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Discussion Starter · #1 ·
Hello, I just picked up a new loaded m1a a few weeks ago. It is a fantastic rifle. Accuracy was amazing right out of the box, I shot pretty tight groups my first time out at 100 yards and no adjustments to the sights! I have taken it out twice so far and people cant help but come up to me and talk about it. In fact I let an old vet shoot it and he was giddy as one could be...said it took him back.

Heres my question:
When a spent shell ejects, the op rod seems to strike the shell just right, causing it to spin and strike the op rod and walnut stock. It seems normal for these type of rifles to leave traces of brass on the op rod. Is it normal to have the brass hit the stock as well? As a result of this happening the wood has become "nicked and dented" by the spent casings. I called SAI and they indicated this is normal (some rifles do it more so than others). Is there anything I can do about it? I thought about buying a new ejector and spring from fulton...would this help the ejection process? It doesnt seem to eject with alot of authority, the rifle sends the casings about 2-3 feet forward and to the right.

I have about 250 rounds of 150 grain american eagle through it so far. I just want to stop damaging such a beautiful walnut stock.

Thanks for the input, and of course I have provided the obligatory new gun pictures...sorry for the poor phone pics, I will obtain better pictures later.





FRG1
 

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I's normal...You can put a piece of tape on the op rod, or enjoy the affection and love that your spent cases show your op rod. Aint no thing.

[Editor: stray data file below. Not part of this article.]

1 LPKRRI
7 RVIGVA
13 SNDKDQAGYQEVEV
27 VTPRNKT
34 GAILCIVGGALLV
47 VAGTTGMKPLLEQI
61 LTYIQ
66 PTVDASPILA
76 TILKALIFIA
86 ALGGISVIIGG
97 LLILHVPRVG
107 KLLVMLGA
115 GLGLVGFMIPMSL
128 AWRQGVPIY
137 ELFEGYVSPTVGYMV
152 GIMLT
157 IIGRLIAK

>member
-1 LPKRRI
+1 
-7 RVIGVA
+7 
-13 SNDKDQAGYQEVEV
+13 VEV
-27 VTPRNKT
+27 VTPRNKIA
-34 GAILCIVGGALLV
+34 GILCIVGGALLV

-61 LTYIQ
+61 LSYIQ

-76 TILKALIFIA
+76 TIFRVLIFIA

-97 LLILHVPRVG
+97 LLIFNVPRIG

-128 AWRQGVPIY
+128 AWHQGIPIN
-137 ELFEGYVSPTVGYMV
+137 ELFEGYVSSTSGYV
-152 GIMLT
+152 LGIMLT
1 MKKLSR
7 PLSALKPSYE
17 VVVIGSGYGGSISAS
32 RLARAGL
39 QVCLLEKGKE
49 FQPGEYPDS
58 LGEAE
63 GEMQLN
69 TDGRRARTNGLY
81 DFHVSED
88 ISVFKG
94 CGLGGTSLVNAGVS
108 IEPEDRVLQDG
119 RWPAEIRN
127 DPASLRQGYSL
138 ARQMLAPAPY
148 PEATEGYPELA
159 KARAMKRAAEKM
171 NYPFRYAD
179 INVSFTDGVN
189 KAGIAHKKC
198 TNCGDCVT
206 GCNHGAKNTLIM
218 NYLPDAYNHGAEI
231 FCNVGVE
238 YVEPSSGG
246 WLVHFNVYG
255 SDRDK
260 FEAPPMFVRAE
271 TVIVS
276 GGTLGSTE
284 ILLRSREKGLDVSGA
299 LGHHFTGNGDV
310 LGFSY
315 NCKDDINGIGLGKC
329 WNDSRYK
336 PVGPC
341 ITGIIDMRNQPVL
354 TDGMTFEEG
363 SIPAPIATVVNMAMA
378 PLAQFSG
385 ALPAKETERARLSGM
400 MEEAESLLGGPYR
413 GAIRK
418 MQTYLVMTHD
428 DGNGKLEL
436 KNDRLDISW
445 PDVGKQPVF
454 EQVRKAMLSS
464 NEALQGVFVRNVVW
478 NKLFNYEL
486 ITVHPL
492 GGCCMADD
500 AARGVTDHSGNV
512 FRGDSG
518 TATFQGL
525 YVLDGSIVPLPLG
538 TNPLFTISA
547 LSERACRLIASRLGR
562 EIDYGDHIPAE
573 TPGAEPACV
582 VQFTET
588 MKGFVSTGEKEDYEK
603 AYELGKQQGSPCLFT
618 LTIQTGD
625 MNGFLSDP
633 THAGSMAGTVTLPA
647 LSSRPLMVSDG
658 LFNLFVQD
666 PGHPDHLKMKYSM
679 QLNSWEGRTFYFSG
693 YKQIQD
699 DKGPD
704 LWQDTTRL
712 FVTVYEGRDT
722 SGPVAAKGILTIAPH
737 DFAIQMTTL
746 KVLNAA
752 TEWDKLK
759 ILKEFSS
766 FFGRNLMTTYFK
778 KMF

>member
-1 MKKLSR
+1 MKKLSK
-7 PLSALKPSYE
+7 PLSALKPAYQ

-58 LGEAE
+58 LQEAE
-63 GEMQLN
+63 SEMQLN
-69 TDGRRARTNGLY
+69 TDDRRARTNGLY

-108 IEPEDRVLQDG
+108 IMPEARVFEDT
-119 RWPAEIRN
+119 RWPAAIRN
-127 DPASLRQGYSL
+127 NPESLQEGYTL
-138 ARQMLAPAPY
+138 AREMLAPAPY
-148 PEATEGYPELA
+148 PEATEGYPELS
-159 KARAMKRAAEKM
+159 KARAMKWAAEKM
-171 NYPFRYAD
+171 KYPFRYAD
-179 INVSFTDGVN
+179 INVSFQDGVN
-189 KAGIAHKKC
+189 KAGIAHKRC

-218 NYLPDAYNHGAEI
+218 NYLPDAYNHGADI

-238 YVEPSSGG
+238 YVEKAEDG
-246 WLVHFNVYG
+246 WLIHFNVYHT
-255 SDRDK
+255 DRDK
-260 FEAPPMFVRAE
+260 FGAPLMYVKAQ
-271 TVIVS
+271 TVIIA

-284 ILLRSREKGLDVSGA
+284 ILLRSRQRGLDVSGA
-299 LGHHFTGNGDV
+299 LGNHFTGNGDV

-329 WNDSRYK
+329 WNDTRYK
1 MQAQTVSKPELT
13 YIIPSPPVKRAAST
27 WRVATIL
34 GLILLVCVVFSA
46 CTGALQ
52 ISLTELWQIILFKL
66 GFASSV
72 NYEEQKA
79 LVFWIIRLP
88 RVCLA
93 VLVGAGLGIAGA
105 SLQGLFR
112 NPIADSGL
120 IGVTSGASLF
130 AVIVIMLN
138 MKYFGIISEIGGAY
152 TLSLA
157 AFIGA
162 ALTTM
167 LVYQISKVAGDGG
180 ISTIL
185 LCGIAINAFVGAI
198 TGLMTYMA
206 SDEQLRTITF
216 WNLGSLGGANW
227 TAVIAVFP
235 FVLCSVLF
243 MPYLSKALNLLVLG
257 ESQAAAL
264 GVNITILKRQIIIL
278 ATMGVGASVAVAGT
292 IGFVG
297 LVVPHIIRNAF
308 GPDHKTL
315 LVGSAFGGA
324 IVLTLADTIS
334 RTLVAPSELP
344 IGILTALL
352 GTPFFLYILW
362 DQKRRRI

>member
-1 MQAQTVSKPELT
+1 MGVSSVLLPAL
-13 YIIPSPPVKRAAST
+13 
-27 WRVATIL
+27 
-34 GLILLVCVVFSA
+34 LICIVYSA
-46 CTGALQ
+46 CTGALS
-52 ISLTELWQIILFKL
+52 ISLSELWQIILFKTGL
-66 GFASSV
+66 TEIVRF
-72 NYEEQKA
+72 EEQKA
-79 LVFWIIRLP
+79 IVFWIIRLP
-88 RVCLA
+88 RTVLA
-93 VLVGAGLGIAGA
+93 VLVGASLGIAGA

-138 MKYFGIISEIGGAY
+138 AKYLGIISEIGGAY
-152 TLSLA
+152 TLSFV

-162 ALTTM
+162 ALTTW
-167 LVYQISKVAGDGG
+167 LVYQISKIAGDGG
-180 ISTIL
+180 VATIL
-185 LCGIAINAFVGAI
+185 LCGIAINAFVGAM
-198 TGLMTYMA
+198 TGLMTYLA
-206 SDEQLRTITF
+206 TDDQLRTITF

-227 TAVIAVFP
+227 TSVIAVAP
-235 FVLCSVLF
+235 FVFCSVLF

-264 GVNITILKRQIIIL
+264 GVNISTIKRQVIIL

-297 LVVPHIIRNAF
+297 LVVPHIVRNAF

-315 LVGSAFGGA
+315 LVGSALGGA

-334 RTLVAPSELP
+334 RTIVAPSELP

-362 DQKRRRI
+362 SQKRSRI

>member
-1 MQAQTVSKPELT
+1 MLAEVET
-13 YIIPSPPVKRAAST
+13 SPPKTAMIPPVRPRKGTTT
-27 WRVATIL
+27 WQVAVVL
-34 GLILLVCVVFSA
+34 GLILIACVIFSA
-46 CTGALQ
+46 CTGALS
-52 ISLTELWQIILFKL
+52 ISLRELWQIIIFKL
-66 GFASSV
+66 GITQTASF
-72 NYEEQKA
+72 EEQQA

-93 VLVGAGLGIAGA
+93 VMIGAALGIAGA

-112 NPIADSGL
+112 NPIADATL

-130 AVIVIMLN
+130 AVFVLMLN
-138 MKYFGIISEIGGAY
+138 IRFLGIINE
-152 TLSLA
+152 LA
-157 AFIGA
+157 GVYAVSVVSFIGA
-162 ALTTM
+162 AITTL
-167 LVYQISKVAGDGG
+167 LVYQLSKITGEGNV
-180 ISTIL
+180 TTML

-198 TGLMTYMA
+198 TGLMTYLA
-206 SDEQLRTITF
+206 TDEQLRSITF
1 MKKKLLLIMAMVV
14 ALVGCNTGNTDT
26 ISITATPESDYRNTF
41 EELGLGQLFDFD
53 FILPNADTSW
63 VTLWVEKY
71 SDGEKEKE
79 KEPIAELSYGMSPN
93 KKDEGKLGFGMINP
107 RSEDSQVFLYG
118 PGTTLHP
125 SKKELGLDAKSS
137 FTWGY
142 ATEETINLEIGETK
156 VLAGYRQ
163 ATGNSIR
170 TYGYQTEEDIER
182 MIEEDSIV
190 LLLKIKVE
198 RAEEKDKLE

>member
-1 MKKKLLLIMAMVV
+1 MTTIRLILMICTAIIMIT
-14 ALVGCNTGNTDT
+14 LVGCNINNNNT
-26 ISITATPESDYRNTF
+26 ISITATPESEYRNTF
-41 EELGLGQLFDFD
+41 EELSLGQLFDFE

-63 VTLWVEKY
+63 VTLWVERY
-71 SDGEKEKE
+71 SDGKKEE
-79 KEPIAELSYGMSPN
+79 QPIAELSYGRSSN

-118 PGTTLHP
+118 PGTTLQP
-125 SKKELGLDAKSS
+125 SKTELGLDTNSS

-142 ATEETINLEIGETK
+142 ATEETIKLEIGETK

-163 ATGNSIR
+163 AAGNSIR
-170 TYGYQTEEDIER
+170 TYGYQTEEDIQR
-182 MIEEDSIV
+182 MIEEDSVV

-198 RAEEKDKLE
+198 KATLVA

Welcome to the forum!
 

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there are a couple of things you could do to change the through pattern of your casings "such as dwell timing of the op rod or change/adjusting the ejector spring" but its much easier to put some foam tape on the stock to soften the blows
just a side note dwell timing is best left to someone with experience in adjusting it, not a do it your self job for the beginner
 

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The stocks will take some abuse from the extracted rounds along the right edge of the stock next to the bolt area of the receiver. The case mouths may tend to notch away at that edge. It will wear down some and then it will not be as bad. You can sand that edge a little, to take the sharpness off. You can change loads (maybe), but from my experience the stock will still take some abuse, particularly the raw wood (stock not coated in a poly finish which many elect to do for wear and for other reasons) stock that comes new with a Springfield M1A.

In any case, you are not suffering a unique problem exclusive to you and your rifle. Its a battle rifle first and foremost and will show wear over time from its operating mechanisms....